US seek­ing to al­lay Gulf fears amid re­gional chaos and Iran nu­clear deal talks

The China Post - - COMMENTARY - BY JO BID­DLE

With con­flicts rag­ing across the Mid­dle East, the U.S. is seek­ing to re­as­sure its Gulf al­lies that it has a re­gional strat­egy which will be bol­stered, not shred­ded, by any Iran nu­clear deal.

The U.S. ad­min­is­tra­tion ap­pears in­creas­ingly caught in a game of whack-a-mole as it con­fronts a se­ries of com­plex chal­lenges, with Saudi-led airstrikes in Ye­men just the lat­est com­pli­ca­tion in a re­gional tin­der­box pit­ting Sun­nis against Shi­ites, and even Sunni against Sunni.

From the war in Syria, to the col­lapse of Libya’s gov­ern­ment, the battle against the Sunni Is­lamic State mil­i­tants and the con­flict in Ye­men, the so-called Arab Spring has un­leashed decades of pent-up sec­tar­ian and tribal ten­sions.

“The grow­ing com­plex­ity of the var­i­ous strug­gles the United States now faces have all the fo­cus and sim­plic­ity of a kalei­do­scope, and it is un­clear that the United States and its al­lies have any clear strate­gic op­tions that of­fer a cred­i­ble re­sponse,” wrote An­thony Cordes­man, ex­pert with the Cen­ter for Strate­gic and In­ter­na­tional Stud­ies.

As a June 30 dead­line for a deal with Iran on its nu­clear pro­gram nears, U.S. Pres­i­dent Barack Obama has con­vened a sum­mit of Gulf lead­ers seek­ing to al­lay their fears over any U.S. rap­proche­ment with the Shi­ite Is­lamic repub­lic, and to brain­storm on how to tamp down re­gional fires.

The talks at the White House and the wooded pres­i­den­tial retreat of Camp David on May 13 and 14 will “dis­cuss how we can fur­ther strengthen our se­cu­rity co­op­er­a­tion while re­solv­ing the mul­ti­ple con­flicts that have caused so much hard­ship and in­sta­bil­ity through­out the Mid­dle East,” Obama said ear­lier this month.

The U.S. ad­min­is­tra­tion con­tends that rein­ing in Iran’s sus­pect nu­clear pro­gram will make the re­gion in­her­ently safer, re­mov­ing an im­mi­nent threat of an atomic bomb, and per­haps bring­ing the regime a step closer to in­ter­na­tional rein­te­gra­tion.

But it is also tak­ing a gam­ble that dur­ing the 10-15 year du­ra­tion of any com­pre­hen­sive deal, there could be do­mes­tic changes which may see a fun­da­men­tal shift in Iran’s re­gional am­bi­tions.

Re­straint

It’s a claim viewed with skep­ti­cism by crit­ics who be­lieve a nu­clear deal may just em­bolden Iran, al­ready blamed for med­dling across the Mid­dle East: back­ing Huthi Shi­ite rebels in Ye­men, sup­port­ing the regime of Syr­ian Pres­i­dent Bashar al-As­sad and arm­ing Hezbol­lah and Ha­mas mil­i­tants.

“For Iran to be a valu­able mem­ber of the in­ter­na­tional com­mu­nity, the pre­req­ui­site is that it ac­cepts re­straint on its abil­ity to desta­bi­lize the Mid­dle East and chal­lenge the broader in­ter­na­tional or­der,” for­mer sec­re­taries of state Henry Kissinger and Ge­orge Schultz wrote in The Wall Street Jour­nal.

“Ab­sent the link­age be­tween nu­clear and po­lit­i­cal re­straint, Amer­ica’s tra­di­tional al­lies will con­clude that the U.S. has traded tem­po­rary nu­clear co­op­er­a­tion for ac­qui­es­cence to Ira­nian hege­mony.”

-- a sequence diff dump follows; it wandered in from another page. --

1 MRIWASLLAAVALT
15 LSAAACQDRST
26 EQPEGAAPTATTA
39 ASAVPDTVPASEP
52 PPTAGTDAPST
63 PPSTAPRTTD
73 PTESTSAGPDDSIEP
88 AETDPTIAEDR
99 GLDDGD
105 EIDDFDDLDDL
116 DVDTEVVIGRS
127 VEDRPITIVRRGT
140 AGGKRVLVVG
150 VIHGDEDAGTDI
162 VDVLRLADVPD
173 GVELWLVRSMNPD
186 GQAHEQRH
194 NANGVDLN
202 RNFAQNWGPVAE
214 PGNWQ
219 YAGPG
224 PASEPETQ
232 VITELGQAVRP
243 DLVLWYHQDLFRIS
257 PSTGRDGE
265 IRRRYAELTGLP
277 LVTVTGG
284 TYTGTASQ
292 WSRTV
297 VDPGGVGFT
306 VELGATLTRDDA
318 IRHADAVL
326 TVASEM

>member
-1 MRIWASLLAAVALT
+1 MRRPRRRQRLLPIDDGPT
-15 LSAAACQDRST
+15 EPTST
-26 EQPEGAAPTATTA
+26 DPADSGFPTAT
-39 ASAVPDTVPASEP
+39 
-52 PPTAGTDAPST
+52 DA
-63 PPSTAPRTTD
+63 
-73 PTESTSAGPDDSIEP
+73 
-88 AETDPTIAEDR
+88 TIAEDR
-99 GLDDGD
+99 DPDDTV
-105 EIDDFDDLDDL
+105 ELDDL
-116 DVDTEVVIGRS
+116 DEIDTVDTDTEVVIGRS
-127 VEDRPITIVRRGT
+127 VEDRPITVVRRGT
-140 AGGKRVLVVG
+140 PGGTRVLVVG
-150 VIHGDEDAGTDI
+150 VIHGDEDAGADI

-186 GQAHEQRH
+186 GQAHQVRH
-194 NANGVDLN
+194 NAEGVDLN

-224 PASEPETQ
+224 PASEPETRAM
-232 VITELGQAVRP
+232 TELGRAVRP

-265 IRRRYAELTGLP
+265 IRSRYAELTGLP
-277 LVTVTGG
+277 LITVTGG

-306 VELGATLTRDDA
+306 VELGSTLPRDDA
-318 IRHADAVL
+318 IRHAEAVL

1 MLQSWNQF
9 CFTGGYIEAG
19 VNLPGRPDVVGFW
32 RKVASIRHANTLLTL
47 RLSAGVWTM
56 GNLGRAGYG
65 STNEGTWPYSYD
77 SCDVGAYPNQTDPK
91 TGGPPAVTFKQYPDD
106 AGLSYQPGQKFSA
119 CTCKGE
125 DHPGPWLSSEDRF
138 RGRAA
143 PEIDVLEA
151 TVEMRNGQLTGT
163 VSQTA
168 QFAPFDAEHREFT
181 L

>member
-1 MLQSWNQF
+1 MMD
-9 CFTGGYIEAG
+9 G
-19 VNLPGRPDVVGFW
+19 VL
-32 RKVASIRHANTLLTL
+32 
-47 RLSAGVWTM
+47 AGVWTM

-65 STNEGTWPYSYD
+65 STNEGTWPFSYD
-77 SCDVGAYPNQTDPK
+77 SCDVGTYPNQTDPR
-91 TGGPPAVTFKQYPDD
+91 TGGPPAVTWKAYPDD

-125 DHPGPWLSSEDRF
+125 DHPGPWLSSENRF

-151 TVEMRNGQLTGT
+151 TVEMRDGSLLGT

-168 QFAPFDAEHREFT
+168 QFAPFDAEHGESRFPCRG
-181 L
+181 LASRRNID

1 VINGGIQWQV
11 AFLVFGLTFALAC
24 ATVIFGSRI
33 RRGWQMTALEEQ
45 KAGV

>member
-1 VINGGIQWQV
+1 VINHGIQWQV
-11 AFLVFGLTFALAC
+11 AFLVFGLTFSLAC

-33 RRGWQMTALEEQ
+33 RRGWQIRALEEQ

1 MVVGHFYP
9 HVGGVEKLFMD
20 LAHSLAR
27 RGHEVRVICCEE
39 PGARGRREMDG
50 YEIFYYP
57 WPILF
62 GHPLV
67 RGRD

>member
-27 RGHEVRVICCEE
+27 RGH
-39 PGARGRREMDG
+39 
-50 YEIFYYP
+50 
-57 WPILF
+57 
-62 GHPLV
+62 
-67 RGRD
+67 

While Obama has proved un­will­ing to com­mit huge mil­i­tary re­sources to ei­ther Syria or Iraq, the U.S. is lead­ing coali­tion airstrikes against IS ji­hadists, pro­vid­ing vast amounts of hu­man­i­tar­ian aid and seek­ing to train and shore up lo­cal se­cu­rity forces.

Wash­ing­ton is also giv­ing in­tel­li­gence sup­port to the Arab-led coali­tion seek­ing to dis­lodge the Iran-backed Shi­ite Huthi mili­tias in Ye­men.

Some be­lieve Obama’s sup­port was com­pen­sa­tion for U.S. in­de­ci­sive­ness in Syria.

Saudi- U. S. t i es f rayed badly last year amid dis­may in the Sunni ma­jor­ity Gulf king­dom at the lack of U.S. ac­tion in Syria.

But an­a­lysts warn against “out­sourc­ing” the fight, par­tic­u­larly against the IS mil­i­tants, to “a hodge-podge” of non-state ac­tors and mili­tias, some backed and openly guided by Ira­nian mil­i­tary forces.

If the mili­tias win in Iraq, “what it will have done is ev­ery­one, in­clud­ing the U.S., will have taken part in un­der­min­ing the cen­tral state even fur­ther,” said Yezid Sayigh, ex­pert with the Carnegie En­dow­ment for In­ter­na­tional Peace.

Re­gional Com­pe­ti­tion

Iraqi Prime Min­is­ter Haider al-Abadi, dur­ing a key visit to Wash­ing­ton this week, de­manded all mil­i­tary as­sis­tance should go through his gov­ern­ment, and be­moaned what he called “a re­gional com­pe­ti­tion for con­trol” al­lud­ing to Saudi Ara­bia and Iran.

An­other Carnegie ex­pert, Fred Wehrey, ar­gued Obama should press his Gulf al­lies to en­sure real po­lit­i­cal re­forms as an “an­ti­dote to the Shi­ite-Sunni split.”

“Iden­ti­ties flare up when peo­ple feel they have no pro­tec­tion from the gov­ern­ment,” Wehrey said. “Iran and Saudi Ara­bia ... are pour­ing the gaso­line on that.”

State Depart­ment act­ing spokes­woman Marie Harf Fri­day ac­knowl­edged the Gulf coun­tries’ con­cern. “This is their back yard. This is their neigh­bor­hood.”

“But there are things we can do to re­as­sure them of our ca­pa­bil­i­ties and what we can do to help them feel more se­cure,” she in­sisted.

The ques­tion is whether any U.S. strat­egy may come too late, and whether it has al­ready cre­ated a huge “cred­i­bil­ity gap” by “re­act­ing tac­ti­cally to the im­me­di­ate pres­sure of events in the Mid­dle East ... with­out any clear goals or di­rec­tion,” said Cordes­man.

The ad­min­is­tra­tion “can­not af­ford to sim­plify, spin or ig­nore” any of the chal­lenges con­fronting it, he ar­gued.

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